It's mostly good news!

The beginning of October is delayed harvest time which means all of the streams are being stocked. A lot of options for where to go and what to fish and you can count on pretty active fish once they are stocked.


There is one issue in the highlands of NC. One of the damns that feed into the east fork of the Tuckaseegee is being worked on currently, which has been dumping into the delayed harvest section making the water a little off color. Otherwise, the fishing as a whole throughout the entire summer into the fall has been one to the best we’ve seen in the past 5-6 years due to more water from a right amount of rain (not too much, not to little). Let’s hope the excellent conditions are going to continue from the fall season and into early winter.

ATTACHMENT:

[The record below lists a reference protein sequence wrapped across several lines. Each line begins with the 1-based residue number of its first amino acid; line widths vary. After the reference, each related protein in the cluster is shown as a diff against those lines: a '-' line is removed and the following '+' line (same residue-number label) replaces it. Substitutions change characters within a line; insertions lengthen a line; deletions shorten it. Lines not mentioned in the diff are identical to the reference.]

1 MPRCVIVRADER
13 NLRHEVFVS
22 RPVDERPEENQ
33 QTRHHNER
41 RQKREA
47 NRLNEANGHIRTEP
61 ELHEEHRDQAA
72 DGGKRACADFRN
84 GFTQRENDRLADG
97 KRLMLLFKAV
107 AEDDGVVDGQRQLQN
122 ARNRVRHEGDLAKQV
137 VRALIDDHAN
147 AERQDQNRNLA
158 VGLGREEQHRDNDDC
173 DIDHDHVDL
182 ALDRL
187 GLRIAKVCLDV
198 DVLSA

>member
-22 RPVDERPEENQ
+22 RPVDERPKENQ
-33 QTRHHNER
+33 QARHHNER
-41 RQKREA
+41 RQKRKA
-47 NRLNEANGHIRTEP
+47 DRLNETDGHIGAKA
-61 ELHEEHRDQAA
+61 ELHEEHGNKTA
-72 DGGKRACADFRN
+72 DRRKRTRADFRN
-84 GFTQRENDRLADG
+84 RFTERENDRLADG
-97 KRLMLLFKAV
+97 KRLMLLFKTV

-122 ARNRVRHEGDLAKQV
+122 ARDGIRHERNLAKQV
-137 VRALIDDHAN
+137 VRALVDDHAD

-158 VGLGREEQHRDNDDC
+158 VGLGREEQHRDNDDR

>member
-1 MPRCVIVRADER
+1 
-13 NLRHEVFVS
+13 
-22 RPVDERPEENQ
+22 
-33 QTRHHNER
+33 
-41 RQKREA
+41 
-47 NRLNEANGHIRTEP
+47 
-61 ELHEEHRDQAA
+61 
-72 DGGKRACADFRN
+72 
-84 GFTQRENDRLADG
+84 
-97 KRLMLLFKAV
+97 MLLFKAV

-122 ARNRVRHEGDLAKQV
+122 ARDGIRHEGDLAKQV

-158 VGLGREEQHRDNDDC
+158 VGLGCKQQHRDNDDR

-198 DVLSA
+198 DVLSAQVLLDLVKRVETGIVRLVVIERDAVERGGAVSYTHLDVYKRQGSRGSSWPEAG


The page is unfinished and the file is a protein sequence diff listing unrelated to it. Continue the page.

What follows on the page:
They call it fishing for a reason.

As you all know, everything is dependent on the water levels, and water temperatures, both of which trigger what hatches will or won’t come off. We had excellent bug activity throughout the summer, seeing inch worms about a month earlier than usual and they are still out and about. Yes, it is kind of late for inchworms to be out, but the warmth has extended the terrestrials.

All in all, it’s been an outstanding year for fishing.

Of course, once the calendar hits October, the hatches aren’t necessarily as prolific as they are in the springtime. That’s when the eastern seaboard gets more of our hatches.

The hatches to look out for this time of the year will be:

Blue Wing Olives [one of those bugs you always want to make sure you have in your box] work remarkably well on an overcast/foggy day and may range in size anywhere from an 18 to a 24.

The October Caddis is a bug that will hatch this time of the year; however, it’s not a prolific hatch. A lot of them typically hatch in the evening time. When you’re out there fishing, there is a good chance you won’t see the hatch while you are fishing so you can fish some variations of nymphs subsurface.